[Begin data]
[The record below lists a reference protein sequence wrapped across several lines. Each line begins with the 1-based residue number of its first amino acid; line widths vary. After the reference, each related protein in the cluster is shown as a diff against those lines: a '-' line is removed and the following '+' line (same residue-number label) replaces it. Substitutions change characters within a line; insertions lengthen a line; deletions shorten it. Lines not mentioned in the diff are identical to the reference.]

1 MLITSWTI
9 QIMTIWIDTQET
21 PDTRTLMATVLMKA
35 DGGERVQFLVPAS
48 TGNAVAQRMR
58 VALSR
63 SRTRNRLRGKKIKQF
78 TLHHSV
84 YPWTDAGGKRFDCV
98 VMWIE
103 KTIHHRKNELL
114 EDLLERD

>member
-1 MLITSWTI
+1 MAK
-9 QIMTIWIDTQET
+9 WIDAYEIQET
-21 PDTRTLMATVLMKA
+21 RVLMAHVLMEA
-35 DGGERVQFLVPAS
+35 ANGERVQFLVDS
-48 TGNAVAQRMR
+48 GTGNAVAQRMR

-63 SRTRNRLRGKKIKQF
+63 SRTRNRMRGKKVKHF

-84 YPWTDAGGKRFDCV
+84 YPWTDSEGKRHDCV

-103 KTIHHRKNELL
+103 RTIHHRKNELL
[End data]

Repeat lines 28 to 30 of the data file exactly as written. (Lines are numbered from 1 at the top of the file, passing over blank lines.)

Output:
+84 YPWTDSEGKRHDCV

-103 KTIHHRKNELL
+103 RTIHHRKNELL